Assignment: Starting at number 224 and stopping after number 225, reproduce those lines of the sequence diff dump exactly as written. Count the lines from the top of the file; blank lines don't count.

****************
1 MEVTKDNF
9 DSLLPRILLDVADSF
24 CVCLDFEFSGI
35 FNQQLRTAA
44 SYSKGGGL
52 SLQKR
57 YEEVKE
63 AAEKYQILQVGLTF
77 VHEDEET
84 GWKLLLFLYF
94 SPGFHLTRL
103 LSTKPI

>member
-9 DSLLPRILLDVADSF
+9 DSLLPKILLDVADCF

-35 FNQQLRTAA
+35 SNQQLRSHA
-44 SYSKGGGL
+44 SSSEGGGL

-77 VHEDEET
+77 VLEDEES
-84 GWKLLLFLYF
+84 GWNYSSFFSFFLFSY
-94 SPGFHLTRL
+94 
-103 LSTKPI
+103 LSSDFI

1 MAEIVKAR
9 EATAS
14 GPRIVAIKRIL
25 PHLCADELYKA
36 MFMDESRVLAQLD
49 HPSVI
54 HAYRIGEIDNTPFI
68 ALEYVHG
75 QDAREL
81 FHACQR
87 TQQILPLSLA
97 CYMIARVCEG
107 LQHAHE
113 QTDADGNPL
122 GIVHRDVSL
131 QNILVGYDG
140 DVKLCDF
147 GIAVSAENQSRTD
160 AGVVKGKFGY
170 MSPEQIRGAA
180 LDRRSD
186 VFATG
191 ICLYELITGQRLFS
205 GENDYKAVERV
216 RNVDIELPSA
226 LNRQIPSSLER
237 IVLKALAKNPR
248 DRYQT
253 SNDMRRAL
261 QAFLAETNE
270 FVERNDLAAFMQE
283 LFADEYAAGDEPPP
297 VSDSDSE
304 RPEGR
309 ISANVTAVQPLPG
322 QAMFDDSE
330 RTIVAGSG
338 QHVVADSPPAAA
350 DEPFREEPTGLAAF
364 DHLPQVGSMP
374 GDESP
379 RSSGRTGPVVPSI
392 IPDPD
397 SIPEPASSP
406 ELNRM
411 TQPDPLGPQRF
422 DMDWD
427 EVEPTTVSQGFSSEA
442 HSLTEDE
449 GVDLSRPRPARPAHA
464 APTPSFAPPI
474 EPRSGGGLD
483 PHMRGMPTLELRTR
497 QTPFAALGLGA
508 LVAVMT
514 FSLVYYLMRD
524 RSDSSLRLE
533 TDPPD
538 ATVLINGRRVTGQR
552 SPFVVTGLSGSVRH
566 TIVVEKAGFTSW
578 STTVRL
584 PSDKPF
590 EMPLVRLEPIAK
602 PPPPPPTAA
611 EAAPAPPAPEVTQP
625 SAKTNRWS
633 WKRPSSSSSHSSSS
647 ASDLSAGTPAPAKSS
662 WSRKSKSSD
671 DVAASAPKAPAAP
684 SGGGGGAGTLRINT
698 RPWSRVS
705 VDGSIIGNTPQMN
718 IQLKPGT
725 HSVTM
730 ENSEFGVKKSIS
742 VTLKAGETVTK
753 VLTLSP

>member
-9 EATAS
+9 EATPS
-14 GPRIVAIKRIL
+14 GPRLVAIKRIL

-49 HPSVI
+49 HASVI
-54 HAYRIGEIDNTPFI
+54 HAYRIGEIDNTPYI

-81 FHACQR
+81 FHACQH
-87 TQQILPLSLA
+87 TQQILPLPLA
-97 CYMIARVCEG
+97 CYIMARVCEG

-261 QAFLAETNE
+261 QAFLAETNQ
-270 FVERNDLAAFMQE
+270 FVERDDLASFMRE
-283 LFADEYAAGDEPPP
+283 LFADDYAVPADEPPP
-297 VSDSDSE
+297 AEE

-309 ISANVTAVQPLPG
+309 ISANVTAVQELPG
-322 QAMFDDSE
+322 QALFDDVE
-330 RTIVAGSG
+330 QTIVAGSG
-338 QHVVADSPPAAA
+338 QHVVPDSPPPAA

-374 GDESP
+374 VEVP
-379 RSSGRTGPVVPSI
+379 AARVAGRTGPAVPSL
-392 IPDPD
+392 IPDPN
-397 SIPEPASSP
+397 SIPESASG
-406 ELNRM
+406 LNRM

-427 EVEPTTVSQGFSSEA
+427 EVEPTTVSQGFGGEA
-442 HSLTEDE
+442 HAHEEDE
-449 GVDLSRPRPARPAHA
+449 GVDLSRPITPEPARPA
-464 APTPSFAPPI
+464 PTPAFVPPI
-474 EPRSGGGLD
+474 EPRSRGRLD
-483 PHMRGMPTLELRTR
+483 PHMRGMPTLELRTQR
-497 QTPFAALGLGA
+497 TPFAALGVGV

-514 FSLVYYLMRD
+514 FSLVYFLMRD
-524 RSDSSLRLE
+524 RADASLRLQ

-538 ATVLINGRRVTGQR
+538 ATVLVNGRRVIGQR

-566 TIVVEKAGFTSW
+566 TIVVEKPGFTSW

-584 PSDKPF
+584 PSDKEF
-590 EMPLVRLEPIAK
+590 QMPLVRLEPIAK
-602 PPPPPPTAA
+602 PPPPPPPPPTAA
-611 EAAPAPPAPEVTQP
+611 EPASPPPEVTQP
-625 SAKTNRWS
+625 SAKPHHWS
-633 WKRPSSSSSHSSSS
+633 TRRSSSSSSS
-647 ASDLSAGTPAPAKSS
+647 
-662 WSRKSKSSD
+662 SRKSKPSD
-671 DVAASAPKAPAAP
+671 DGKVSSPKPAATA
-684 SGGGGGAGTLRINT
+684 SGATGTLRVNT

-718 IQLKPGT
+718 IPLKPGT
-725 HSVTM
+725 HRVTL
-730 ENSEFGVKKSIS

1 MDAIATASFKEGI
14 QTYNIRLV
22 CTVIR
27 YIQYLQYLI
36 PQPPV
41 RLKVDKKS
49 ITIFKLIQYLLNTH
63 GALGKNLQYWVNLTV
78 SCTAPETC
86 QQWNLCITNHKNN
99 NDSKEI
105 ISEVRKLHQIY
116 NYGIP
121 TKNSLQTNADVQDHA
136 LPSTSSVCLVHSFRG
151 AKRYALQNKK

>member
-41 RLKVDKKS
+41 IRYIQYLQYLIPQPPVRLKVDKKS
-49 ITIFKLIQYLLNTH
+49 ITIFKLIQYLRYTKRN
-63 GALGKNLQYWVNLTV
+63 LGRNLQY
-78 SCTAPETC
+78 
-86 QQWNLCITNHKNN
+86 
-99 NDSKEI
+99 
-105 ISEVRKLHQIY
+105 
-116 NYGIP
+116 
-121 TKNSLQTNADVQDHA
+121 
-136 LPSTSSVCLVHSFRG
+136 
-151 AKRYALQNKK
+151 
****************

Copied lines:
-105 ISEVRKLHQIY
+105 